Your Ultimate Guide To Breastfeeding
From getting off to a stellar start to overcoming problems, we have all the info you need to become a nursing pro.
3. Breastfeed ASAP Most babies are alert and ready to nurse right after birth but fall into a sleepy period for the next 24 hours or so, which can make it more difficult for them to feed. So let your baby nurse within 30 to 60 minutes of delivery--and be sure to inform the nurses of your intentions before the baby's born. In most hospitals, the medical staff does routine tests and exams, such as measuring the baby's weight and height and administering eye drops, after she's born. "But sometimes they will delay these procedures until after you breastfeed," says Katy Lebbing, a certified lactation consultant in Schaumburg, Ill., and a La Leche League spokeswoman.
If you have a Cesarean section, ask the nurses to bring your baby to you as soon as possible after delivery. They or your partner may need to help you hold the baby due to the effects of your anesthesia, but there is no reason you can't nurse. Also request that your baby be allowed to "room in" with you throughout your hospital stay so you are able to nurse as often as she wants. (This also applies if you had a vaginal delivery.)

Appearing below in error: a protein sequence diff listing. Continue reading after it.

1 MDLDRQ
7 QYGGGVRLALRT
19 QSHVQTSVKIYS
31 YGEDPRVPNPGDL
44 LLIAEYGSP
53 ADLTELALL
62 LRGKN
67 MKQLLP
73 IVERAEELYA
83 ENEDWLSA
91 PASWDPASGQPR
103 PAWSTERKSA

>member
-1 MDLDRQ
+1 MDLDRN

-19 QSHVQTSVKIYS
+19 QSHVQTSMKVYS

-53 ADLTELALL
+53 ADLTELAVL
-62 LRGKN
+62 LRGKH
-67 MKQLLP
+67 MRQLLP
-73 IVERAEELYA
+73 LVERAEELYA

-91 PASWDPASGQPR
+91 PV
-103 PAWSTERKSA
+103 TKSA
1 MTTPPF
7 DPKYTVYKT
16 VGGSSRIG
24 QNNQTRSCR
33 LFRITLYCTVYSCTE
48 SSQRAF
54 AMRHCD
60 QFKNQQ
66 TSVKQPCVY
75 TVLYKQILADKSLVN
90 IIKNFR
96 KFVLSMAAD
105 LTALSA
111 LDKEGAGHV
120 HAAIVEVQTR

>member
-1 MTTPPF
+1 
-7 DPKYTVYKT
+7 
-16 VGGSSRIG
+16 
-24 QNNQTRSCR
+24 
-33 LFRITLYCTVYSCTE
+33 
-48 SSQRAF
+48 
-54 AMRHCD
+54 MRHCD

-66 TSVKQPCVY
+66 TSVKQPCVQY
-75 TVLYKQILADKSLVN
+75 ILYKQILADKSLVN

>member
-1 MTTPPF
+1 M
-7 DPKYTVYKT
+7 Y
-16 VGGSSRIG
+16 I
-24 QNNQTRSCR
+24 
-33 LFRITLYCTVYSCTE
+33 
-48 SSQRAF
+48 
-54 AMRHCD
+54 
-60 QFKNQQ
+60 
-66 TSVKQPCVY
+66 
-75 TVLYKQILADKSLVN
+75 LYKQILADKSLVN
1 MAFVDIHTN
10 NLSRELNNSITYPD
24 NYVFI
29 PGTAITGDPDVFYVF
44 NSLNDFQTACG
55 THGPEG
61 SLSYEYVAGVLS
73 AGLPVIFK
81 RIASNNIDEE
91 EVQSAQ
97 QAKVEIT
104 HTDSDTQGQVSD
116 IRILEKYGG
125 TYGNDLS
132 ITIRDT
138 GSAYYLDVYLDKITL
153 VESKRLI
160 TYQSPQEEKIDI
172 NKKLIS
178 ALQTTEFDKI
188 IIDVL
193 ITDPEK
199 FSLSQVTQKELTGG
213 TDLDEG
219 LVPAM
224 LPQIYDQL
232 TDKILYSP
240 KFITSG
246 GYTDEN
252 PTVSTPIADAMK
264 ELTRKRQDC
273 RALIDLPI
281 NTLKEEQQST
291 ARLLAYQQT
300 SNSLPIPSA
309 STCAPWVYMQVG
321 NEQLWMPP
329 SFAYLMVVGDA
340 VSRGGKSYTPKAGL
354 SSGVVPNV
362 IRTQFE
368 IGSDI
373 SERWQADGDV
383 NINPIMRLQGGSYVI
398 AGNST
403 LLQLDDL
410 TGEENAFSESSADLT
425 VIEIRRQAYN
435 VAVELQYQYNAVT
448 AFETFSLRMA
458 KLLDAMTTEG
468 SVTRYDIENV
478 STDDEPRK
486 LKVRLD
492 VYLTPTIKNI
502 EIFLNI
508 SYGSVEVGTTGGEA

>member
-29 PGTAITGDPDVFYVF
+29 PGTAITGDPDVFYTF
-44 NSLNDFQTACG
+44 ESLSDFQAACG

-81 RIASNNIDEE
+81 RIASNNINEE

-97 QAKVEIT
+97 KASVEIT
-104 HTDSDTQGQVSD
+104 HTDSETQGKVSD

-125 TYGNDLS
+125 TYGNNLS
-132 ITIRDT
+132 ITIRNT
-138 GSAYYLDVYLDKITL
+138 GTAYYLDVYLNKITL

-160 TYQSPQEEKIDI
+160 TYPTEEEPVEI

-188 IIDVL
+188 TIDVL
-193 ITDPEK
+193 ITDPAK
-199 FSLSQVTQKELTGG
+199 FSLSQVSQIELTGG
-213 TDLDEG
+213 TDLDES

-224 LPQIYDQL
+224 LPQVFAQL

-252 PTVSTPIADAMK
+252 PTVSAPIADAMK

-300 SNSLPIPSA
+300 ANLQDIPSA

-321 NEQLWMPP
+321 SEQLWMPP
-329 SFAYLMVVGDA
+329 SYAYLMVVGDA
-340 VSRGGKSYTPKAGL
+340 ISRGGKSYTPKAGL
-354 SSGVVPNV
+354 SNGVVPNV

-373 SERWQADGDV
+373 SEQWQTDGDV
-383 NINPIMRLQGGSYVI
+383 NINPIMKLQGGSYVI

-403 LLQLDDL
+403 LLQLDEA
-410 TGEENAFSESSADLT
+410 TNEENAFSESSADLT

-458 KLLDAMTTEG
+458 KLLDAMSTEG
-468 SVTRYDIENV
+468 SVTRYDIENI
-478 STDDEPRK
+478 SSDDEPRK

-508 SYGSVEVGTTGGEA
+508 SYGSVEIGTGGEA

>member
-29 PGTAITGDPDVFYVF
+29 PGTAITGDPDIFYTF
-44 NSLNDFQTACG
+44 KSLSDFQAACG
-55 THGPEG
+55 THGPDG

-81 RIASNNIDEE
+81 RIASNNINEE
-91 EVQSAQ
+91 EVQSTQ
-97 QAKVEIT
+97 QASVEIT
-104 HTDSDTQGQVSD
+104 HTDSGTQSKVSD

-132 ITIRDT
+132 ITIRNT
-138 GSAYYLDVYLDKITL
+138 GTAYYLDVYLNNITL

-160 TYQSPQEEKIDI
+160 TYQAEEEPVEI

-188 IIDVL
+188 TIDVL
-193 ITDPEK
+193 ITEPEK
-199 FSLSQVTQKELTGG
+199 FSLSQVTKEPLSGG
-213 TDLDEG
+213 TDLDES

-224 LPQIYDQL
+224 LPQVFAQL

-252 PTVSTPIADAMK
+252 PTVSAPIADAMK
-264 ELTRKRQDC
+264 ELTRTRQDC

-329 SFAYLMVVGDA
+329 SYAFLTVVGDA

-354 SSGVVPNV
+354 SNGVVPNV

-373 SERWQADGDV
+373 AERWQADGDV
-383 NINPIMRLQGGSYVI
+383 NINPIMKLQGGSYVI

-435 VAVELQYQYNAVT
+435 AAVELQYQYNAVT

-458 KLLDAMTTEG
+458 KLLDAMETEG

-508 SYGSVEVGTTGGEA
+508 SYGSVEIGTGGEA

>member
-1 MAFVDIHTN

Common problems, tested solutions
Just because nursing is natural doesn't mean it's without challenges. Here are three of the most common problems breastfeeding moms face--and simple, proven solutions.
The problem: You've got pain. You may feel discomfort when your baby starts to nurse, but it should be mild and short-lived. "Feeling tenderness when the baby latches on is normal," says Corky Harvey, M.S., R.N., a lactation consultant and co-owner of The Pump Station stores in Santa Monica and Hollywood, Calif. "But it shouldn't last for more than 20 seconds."
Your breasts aren't the only area where you may feel discomfort: After your baby is born, your uterus starts shrinking back to its prepregnancy size. The accompanying uterine contractions can be painful--and breastfeeding can intensify them. "The baby's sucking stimulates the release of oxytocin, which causes the uterus to contract," explains Lebbing, "but contractions help it return to its normal size more quickly."
The solution: Remember that a few seconds of discomfort is normal, but shooting pain means something is wrong. If you experience such pain, make sure your baby is latched on correctly (see "How to Get the Right Latch" on pg. 105); if she's not, gently remove her from the breast and start over.
If your breasts become engorged--they're painful and hard to the touch--nursing or pumping frequently should help relieve the discomfort. Also, apply cool compresses or an ice pack. Since engorgement can result from a poor latch, you may need to meet with a lactation consultant to learn the proper technique.
To help reduce uterine pain, you can take acetaminophen or ibuprofen, Lebbing says--both are safe for breastfeeding moms. If you had a C-section, your doctor will give you prescription painkillers. Take them. They won't harm your baby, and if you're in less pain, you'll likely have an easier time breastfeeding.